Fashion shopping is a personal element of consumer culture, it has become a popular leisure activity (Campbell, 1987). Aron O'Cass(2002) states that "there is no single factor that dominates the morden popular cultural psyche as much as fashion." Apart from this, fashion is a significant way of identity portrayal (Crane, 2000; Wilson, 1990). The expression of personality and individuality with the use of cloths is not a new phenomenon, it was used to represent social class and profession as early as the beginning of civilastion. However, the nature of the modern fashion prospect is such that identities can be created and recreated as fast as posible than ever before (Popp, 2000). 'Commentators characterise this phenomenon as "fast fashion". Similar to the fast food revolution, fast fashion entails rapid change in garment styles - some garments having a fashion life of only weeks rather than months or years' (Jackson and Shaw, 2001). With the help of celebrity and gossip magazines and media power there has been a formation of a culture in which the indecisiveness of fashion has brought to a quite fanatical speed,(Ingrid Jeacle.2009).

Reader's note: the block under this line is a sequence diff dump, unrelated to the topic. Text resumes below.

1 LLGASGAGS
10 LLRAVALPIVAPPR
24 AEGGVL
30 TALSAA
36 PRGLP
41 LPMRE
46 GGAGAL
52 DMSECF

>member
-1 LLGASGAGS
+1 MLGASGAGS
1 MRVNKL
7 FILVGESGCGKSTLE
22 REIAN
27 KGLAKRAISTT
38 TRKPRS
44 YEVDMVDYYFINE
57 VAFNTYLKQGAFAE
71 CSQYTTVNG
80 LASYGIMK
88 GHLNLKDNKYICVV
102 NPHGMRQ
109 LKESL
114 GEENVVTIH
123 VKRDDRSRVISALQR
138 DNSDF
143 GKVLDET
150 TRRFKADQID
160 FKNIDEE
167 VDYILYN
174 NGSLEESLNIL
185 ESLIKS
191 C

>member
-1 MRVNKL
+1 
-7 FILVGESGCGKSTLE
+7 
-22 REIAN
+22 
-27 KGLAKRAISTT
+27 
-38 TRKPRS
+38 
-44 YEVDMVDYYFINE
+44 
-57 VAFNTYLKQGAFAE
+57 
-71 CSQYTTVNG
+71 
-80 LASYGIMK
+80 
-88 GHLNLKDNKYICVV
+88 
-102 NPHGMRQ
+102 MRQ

If a popular celebrity is seen in a particular costume a new fashion trend is born, and then the high street store have to reproduce that look as fast as possible before the competition. (Rosenau and Wilson, 2001). This ability to react to the change as fast as posible is known as "quick response" (Ingrid Jeacle.2009,Abernathy et al., 1999). This huge clothing, industries total main media advertising expenditure amounted to £56.7m in the year ending March 2009.(Key Notes, 2009 Clothing Retailing 2009). So a study on how brand is used in this industry and the importance consumers give it, in different aspect would be usful for the industry. The following research aims are set, which is undertaken in this study: